The night was setting in, the roads were quieter. It was starting to feel like an adventure again – and then I bonked, in a most untimely fashion. Properly, totally and utterly bonkified. One minute I was singing Beyonce and the next minute, bonk. I was singing ‘Halo’ because there was an actual halo of light in front of us. ‘There’s two of you,” Tom said. Chris was behind in the car and the mist had fallen.

The cold was creeping in, and I was cycling into a ring of mist with two shadows of myself directly ahead of me. It was quite eerie. By the time we reached Salisbury I was cold and my brain had slowed down. Tom was talking to me and it was literally taking me several seconds to understand what he was saying.

So at the next pit stop I immediately got under the sleeping bag and sucked on a mug of black coffee, and then ate almost an entire Soreen malt loaf as if it were a Mars Bar. The coffee, Soreen scoff and warm-up stop worked like magic. I’d sufficiently perked up and ready to head towards the next stop – Warminster in another 25 miles.

45-70 miles (Total 140 Miles): Greased Lighting.

Ah, the dead of the night leg. We cycled through what felt like endless country roads and didn’t see a single car for hours. Not one. The clouds parted and the stars shone brightly above our four wheels. Horses neighed when they heard us pass, and there was the odd rumble of a train, a jubilant tweet of birds in the trees (shouldn’t they be sleeping? I thought to myself). I asked Tom whether the train rumble was in fact a UFO. Weirdly I thought it might be.

We whizzed through little village after little village, singing the entire score of Grease, fuelled by KitKats. We sang Greased Lightening speeding past cutsie little houses with the stars shining down, breathing in that lovely cold fresh smell of country night air. We asked Chris to go on ahead so that he could sleep, but also so that we could see the stars and feel the still of the night around us. I covered up my front light now and again and it never failed to make me smile.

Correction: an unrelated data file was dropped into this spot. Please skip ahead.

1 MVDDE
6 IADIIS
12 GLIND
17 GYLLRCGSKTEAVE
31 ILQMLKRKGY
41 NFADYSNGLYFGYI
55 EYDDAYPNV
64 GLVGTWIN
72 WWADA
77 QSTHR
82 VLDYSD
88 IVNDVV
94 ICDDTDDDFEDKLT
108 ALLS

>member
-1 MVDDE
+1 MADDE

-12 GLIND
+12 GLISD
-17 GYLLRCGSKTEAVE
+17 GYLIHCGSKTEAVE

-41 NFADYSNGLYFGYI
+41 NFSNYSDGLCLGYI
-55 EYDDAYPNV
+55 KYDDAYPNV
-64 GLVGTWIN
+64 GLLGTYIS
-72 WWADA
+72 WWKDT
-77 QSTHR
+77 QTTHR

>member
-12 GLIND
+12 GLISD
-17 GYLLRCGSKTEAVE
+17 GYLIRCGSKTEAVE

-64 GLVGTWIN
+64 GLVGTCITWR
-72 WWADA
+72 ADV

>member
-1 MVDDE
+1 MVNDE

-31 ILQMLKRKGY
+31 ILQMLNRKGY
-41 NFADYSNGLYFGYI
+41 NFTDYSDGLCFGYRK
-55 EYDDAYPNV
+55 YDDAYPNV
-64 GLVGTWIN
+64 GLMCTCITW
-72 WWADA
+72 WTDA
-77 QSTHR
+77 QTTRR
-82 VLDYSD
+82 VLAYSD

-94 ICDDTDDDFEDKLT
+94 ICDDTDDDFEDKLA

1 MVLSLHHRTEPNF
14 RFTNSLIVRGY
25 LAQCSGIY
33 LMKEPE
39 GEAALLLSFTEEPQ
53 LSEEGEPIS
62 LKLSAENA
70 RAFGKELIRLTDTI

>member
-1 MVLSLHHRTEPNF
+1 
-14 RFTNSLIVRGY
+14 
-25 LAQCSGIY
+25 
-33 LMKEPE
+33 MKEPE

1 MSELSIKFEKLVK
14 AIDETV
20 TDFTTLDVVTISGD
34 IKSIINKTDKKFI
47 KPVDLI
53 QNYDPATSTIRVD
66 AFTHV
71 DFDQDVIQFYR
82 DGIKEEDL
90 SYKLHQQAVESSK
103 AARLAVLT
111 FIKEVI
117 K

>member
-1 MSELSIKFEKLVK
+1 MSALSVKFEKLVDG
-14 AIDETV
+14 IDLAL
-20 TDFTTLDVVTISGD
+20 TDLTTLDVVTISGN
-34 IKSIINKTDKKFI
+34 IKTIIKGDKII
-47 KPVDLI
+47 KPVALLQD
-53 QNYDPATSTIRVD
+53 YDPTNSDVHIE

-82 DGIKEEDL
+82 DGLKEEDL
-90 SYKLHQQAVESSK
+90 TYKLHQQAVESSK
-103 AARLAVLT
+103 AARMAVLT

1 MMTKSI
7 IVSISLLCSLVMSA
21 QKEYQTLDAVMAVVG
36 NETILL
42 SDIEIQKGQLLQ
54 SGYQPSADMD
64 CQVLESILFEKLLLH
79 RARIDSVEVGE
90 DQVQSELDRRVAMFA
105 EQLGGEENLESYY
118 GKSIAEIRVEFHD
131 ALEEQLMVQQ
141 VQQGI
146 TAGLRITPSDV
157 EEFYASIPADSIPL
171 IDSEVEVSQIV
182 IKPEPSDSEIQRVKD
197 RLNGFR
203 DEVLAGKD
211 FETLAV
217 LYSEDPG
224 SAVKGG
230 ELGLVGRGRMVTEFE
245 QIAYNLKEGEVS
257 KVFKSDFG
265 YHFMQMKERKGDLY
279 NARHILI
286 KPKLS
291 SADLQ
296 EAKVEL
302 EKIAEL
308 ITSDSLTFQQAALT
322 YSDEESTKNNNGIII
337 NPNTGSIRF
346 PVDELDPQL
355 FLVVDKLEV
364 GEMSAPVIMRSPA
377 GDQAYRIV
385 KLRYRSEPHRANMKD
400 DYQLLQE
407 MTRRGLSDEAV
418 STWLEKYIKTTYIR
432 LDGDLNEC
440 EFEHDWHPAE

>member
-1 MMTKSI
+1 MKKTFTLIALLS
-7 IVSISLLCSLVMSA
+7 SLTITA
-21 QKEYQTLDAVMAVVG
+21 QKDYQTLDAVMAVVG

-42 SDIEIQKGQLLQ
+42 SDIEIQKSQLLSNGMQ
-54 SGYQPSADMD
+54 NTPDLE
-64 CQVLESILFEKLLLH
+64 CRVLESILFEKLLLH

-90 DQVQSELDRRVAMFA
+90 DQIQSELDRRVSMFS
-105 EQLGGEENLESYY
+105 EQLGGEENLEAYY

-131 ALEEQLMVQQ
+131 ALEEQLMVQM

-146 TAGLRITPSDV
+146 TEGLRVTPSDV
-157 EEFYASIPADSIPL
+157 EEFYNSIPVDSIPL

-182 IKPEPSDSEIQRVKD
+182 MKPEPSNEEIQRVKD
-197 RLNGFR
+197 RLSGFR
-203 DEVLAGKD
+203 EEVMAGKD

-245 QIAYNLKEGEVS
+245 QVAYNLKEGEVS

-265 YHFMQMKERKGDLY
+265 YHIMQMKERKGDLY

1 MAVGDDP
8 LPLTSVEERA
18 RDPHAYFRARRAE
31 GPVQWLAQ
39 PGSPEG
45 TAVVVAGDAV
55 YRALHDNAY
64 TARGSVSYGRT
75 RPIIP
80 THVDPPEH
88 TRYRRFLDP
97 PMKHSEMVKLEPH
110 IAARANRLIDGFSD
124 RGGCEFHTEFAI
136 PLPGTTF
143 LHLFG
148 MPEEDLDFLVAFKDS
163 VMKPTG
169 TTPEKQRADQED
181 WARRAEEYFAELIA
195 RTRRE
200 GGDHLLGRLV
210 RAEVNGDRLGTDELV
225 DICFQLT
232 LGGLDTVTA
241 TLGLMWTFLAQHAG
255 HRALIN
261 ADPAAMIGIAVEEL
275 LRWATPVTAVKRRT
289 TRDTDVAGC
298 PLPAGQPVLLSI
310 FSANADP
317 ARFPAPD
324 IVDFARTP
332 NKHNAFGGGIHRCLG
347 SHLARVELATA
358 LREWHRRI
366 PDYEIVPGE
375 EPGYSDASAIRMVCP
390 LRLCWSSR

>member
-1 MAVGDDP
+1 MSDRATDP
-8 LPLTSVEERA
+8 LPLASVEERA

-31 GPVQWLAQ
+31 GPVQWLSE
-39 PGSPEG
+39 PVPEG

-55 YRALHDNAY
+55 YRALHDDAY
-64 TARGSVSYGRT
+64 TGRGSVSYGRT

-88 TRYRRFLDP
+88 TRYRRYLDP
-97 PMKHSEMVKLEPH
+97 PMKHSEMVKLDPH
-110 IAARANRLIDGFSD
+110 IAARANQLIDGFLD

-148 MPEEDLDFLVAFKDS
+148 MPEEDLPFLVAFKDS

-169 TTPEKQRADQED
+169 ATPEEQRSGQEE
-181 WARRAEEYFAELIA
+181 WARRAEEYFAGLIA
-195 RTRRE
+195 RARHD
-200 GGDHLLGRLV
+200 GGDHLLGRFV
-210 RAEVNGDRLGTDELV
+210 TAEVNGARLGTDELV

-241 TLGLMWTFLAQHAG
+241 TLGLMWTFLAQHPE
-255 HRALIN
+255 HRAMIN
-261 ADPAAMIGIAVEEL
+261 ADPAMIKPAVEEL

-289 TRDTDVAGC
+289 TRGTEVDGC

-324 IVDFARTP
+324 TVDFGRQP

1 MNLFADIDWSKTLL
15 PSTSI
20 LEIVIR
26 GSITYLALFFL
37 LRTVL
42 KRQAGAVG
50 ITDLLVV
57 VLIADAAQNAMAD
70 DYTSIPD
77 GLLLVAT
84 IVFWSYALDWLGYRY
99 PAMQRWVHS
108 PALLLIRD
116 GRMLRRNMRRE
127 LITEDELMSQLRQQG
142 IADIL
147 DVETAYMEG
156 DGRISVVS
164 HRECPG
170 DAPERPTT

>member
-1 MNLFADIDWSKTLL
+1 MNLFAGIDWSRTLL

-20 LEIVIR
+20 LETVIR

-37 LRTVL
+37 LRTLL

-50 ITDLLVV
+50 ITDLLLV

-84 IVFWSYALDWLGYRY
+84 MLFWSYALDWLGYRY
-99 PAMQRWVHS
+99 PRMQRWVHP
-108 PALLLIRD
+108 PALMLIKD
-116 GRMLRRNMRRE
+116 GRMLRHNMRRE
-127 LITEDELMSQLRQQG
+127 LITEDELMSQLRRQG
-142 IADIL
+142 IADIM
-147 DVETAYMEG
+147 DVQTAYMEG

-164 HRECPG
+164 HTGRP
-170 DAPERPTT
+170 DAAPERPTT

Night wees in the mist

Night wees in the mist

In little cycles, I would find myself worrying about another bonk. The bonk I’d had earlier was my second only, ever. I’d experienced it first on the 140 mile Wiggle Dragon Ride. There is no question about it, you know when you’ve done it. It’s like getting drunk for the first time and wondering if you’re drunk yet – if you have to ask, you’re probably not. Bonking is not nice, you forget to drink and can’t make your brain work. Now and again when I would worry about another impending bonk, Tom would helpfully ask me to add numbers up. I came up with a handful of more exciting things I could do to entertain / distract myself, and these included:

  • Drinking water
  • Eating KitKats
  • Singing
  • Making up rhymes
  • Standing up on my bike
  • Covering up my light and looking up at the stars

Tom is a sailor and so we sung lots of sailor songs, there was one about pulling the wings off a bird on a windowsill which was really mean but it made me laugh. My spirits were reasonably high and my legs felt good.